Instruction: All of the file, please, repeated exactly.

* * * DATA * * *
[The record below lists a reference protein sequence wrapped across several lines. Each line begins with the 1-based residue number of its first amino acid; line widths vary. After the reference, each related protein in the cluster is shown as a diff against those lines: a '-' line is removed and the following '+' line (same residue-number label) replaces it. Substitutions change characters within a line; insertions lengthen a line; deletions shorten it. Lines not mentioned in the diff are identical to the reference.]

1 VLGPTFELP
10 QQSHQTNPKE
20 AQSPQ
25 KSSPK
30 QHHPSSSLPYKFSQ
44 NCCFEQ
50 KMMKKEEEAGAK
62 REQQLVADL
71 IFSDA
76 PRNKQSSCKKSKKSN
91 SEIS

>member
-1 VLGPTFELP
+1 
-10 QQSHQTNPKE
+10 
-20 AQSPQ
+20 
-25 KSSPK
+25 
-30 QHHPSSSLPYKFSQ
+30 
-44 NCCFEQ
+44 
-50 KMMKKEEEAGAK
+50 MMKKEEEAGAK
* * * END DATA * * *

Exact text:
[The record below lists a reference protein sequence wrapped across several lines. Each line begins with the 1-based residue number of its first amino acid; line widths vary. After the reference, each related protein in the cluster is shown as a diff against those lines: a '-' line is removed and the following '+' line (same residue-number label) replaces it. Substitutions change characters within a line; insertions lengthen a line; deletions shorten it. Lines not mentioned in the diff are identical to the reference.]

1 VLGPTFELP
10 QQSHQTNPKE
20 AQSPQ
25 KSSPK
30 QHHPSSSLPYKFSQ
44 NCCFEQ
50 KMMKKEEEAGAK
62 REQQLVADL
71 IFSDA
76 PRNKQSSCKKSKKSN
91 SEIS

>member
-1 VLGPTFELP
+1 
-10 QQSHQTNPKE
+10 
-20 AQSPQ
+20 
-25 KSSPK
+25 
-30 QHHPSSSLPYKFSQ
+30 
-44 NCCFEQ
+44 
-50 KMMKKEEEAGAK
+50 MMKKEEEAGAK